What Weapon Brought The Malaysia Plane Down?




From Washington to Moscow, via London, Brussels and Amsterdam, intelligence analysts will be studying data and imagery to find out how and why Malaysia flight MH17 came down in eastern Ukraine.

The Pentagon has a number of satellites covering the area. They have been constantly monitoring ground activity since Ukrainian/Russian relations broke down so dangerously months ago.

Their analysts will be looking for two things: a flash of light indicating a missile launch and/or an ultra-violet trail. If they can identify either, they should be able to track the trajectory of a missile and triangulate a launch site.

A UK E-3D Sentry aircraft is operating under NATO orders in the region monitoring Russian and rebel movements.

If that had been in the air and within roughly 200 miles of the location, then it would have picked up activity. My understanding, however, is that it wasn't flying at the time.

If the plane was shot down, who did it, and how?

MANPAD, shoulder-borne anti-aircraft missiles favoured by guerrilla groups around the world, have a range of about 15,000ft (4,572m). They are best used against low-flying aircraft with high heat signatures - helicopters, for example.

They have been used to target commercial aircraft, but only during take-off and landing.

MH17, four hours into its flight, was at a cruising altitudes of 30,000ft+ (9,144m). Well out of range.

The most probable weapon is what NATO call "the Grizzly", the SA-17 Buk 2. This was designed and developed by the Russians back in the Cold War. It is fired from what is essentially the back of a big truck.

Both the Ukrainian and Russian militaries own Buk systems. MH17 would have easily been within range.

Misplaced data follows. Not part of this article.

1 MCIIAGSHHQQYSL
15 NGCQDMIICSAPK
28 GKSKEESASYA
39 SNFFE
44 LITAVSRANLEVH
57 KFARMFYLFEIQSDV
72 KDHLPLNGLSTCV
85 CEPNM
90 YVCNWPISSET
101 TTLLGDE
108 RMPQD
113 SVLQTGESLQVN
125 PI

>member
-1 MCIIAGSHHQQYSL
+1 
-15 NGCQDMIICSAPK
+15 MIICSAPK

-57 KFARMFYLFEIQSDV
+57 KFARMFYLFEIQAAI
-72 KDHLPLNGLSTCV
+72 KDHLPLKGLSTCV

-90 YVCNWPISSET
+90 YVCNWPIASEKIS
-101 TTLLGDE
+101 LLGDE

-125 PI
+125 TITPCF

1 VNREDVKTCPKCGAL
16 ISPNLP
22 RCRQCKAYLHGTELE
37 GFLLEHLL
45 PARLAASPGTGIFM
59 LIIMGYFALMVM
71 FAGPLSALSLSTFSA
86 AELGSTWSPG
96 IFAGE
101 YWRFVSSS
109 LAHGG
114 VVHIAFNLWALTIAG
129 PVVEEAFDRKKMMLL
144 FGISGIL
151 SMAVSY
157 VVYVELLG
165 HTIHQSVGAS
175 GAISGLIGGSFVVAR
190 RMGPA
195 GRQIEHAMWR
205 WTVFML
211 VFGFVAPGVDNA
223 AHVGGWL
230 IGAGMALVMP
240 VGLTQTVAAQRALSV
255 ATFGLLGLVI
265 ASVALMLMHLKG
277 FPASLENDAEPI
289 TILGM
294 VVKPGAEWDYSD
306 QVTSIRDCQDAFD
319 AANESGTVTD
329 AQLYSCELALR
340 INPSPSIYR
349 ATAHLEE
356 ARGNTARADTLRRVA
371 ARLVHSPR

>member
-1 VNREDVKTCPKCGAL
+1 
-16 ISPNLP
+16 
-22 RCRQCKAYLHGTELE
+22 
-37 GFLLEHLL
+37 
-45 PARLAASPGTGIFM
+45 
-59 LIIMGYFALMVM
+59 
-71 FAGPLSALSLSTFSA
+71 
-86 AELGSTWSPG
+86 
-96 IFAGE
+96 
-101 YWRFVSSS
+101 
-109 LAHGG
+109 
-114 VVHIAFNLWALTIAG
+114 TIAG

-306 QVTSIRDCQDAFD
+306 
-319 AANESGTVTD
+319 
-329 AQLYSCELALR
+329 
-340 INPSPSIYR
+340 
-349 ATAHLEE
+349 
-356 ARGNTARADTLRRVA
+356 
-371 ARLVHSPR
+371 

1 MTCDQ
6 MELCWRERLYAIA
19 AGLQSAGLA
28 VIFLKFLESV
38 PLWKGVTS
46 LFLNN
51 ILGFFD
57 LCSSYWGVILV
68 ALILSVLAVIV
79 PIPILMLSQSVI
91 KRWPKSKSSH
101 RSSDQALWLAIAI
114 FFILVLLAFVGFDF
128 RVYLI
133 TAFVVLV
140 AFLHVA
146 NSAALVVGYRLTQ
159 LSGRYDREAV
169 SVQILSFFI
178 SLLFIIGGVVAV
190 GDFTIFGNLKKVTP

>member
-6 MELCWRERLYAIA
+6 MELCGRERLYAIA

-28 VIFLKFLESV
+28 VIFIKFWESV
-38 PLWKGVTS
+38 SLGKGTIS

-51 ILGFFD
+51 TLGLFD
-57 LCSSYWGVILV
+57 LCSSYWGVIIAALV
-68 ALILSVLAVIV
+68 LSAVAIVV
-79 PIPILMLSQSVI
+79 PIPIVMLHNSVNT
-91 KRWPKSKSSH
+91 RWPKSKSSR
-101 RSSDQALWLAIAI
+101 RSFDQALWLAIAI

But unlike MANPADS, which track targets using heat, the Buk uses radar, meaning that anyone operating it must be well-trained - this backs up the idea of state-lent soldiers to support the rebels.

Could this have been a mistake? Very possibly, even probably.

Strategically you have to wonder what any of the possible suspects - Russians, Ukrainians, rebels - have to gain by shooting down a Malaysian passenger plane.

One early theory is that the target could have been a Ukrainian military plane. If the missile missed it might have locked onto an alternative source. A bit far-fetched maybe, but not to be discounted just yet.

Civilian aircraft are easy to identify. They broadcast a squawk which would be picked up by any weapons system trying to "paint" or lock on to it. They also fly well-known, clearly defined routes.

But unlike military aircraft, they have no warning systems. If a missile was locked on, and flying straight for them, they would have no clue, until it was too late.

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